Maybe you’ve tried to quit, too. According to Psychcentral.com, when you attempt to change a self-destructive behaviour pattern — such as cigarette smoking — research has shown that you will go through quite predictable stages of change on your journey to recovery.
These stages of change were first identified by Prochaska and DiClemente in 1982 and since then hundreds of studies have validated their original findings.
STEPS TO RECOVERY
The stages of change are: precontemplation, contemplation, preparation, action, maintenance and termination.
If you’re in the precontemplation stage of change, it means that you’re not yet ready to change because you haven’t acknowledged there is a problem and you’re in denial.
At the contemplation stage of change you’re thinking about the pros and cons of continuing the problematic behavior vs. quitting, but you’re still undecided.
In this stage of change you have decided that quitting is the way to go and you are preparing yourself for taking action on your decision.
In this stage of change, you are already changing.
In this stage of change you need to continue to reinforce, support and encourage the behavior changes you have already made. It’s still early days and temptations may still loom, although probably not with the same strength they used to.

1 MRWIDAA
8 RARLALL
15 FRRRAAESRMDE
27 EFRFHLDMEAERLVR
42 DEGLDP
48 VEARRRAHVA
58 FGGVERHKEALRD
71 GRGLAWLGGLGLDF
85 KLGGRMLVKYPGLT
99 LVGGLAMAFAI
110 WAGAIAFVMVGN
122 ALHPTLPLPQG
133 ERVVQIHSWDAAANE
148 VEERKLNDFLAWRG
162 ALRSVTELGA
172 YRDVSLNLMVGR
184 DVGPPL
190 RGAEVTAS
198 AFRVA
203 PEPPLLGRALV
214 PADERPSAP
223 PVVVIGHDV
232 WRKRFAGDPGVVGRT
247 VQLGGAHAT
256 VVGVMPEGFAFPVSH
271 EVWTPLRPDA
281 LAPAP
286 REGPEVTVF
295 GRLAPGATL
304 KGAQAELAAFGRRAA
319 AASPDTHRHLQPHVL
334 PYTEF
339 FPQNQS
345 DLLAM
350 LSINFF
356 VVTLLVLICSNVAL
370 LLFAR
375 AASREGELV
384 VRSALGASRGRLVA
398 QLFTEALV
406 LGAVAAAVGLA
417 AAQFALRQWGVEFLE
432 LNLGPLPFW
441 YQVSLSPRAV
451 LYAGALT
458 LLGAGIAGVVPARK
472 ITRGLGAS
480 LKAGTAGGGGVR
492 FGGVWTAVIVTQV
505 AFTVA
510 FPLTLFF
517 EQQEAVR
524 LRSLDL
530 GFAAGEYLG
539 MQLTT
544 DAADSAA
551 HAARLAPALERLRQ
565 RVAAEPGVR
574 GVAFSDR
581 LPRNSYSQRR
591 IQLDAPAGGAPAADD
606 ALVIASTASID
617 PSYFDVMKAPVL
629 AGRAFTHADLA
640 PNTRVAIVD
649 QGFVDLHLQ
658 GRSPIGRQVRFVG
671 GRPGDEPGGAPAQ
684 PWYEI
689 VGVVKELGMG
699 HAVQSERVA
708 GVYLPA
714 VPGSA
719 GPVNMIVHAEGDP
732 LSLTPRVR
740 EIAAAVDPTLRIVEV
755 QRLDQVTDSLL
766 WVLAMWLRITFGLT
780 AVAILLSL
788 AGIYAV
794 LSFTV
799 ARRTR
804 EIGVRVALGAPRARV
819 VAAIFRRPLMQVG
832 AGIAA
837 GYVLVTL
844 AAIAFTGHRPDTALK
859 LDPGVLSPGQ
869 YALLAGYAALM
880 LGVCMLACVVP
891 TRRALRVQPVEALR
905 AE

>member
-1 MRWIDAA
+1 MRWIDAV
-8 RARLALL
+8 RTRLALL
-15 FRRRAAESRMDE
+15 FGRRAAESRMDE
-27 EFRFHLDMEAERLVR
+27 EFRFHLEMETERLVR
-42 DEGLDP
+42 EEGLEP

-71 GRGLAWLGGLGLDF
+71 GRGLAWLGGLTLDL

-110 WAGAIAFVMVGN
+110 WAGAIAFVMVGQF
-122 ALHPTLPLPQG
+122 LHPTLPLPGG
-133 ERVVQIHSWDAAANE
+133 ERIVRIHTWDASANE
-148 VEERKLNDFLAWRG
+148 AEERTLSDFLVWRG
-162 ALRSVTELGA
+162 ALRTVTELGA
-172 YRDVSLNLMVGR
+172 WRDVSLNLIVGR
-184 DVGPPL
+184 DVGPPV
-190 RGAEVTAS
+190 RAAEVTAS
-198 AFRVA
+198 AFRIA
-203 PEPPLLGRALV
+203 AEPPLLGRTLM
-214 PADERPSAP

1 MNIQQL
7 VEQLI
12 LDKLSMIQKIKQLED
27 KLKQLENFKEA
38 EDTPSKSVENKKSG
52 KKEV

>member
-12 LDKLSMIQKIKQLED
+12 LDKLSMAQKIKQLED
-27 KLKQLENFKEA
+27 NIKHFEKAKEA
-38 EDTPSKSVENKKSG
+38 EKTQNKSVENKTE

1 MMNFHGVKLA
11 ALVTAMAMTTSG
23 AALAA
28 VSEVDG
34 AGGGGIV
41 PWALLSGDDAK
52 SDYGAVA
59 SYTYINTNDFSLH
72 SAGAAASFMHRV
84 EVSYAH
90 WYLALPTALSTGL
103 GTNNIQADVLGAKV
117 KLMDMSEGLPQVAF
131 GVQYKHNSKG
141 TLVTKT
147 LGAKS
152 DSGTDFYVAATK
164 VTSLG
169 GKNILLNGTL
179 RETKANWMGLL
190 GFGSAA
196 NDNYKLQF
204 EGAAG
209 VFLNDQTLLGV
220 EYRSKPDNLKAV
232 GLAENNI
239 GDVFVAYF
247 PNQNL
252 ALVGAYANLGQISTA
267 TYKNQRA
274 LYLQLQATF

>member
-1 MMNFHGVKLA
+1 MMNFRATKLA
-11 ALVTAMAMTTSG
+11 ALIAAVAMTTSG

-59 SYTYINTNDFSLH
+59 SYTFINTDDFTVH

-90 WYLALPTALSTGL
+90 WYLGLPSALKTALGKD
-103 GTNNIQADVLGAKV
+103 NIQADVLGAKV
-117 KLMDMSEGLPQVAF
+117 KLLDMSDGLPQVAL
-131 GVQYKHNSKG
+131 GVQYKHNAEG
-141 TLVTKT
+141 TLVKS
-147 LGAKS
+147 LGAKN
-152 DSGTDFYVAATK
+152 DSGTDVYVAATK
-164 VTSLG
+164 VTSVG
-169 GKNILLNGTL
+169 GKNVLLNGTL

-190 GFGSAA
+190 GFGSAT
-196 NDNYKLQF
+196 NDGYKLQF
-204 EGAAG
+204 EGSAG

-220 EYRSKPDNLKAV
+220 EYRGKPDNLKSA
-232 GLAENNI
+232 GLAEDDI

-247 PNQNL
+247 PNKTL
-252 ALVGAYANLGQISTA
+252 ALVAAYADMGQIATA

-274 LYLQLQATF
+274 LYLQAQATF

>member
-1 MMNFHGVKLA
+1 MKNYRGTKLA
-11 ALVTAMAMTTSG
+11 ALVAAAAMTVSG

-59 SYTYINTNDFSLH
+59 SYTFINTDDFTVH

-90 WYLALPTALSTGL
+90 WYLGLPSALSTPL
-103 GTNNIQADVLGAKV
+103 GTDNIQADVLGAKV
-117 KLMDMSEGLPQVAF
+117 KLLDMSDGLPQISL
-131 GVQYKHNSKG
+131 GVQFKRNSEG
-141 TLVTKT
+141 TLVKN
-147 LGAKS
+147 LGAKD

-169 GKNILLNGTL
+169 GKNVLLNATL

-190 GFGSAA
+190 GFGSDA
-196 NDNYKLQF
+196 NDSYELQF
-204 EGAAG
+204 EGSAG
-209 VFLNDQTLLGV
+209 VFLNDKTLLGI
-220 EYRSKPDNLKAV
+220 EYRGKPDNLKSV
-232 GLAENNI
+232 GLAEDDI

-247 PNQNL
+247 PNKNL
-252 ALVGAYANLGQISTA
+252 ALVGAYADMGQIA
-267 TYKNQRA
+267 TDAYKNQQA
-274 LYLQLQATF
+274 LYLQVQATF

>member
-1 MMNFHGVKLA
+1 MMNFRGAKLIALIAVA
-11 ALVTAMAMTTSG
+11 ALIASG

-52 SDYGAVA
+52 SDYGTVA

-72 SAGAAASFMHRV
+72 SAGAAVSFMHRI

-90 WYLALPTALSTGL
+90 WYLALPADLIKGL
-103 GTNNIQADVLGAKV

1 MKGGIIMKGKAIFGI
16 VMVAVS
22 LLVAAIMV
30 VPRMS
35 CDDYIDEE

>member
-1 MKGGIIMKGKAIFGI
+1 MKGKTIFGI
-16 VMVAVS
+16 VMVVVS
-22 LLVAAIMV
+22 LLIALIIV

Congratulations, the behaviour is no longer a problem for you!
FACTS & TIPS
Facts: According to Cancer.org, smoking increases the risk of macular degeneration, one of the most common causes of blindness in older people. It promotes cataracts, which cloud the lens of the eye. It also causes premature wrinkling of the skin, bad breath, gum disease, tooth loss, bad-smelling clothes and hair, and yellow teeth and fingernails. Tips: If a craving creeps up on you, try and think positively and find healthy outlets for stress or anger. If something bothers you, learn to relax quickly by taking deep breaths. Take 10 slow, deep breaths and hold the last one. Then breathe out slowly. Remember: To ensure old habits don’t resurface, rid your home, workplace and car of any and all smoking paraphernalia including, matches, lighters and ashtrays. 1 Year after Quitting: Your lungs are now healthier and you’ll be breathing easier than if you’d kept smoking. Furthermore you have saved an average of $9,125 (based on a pack a day at $25).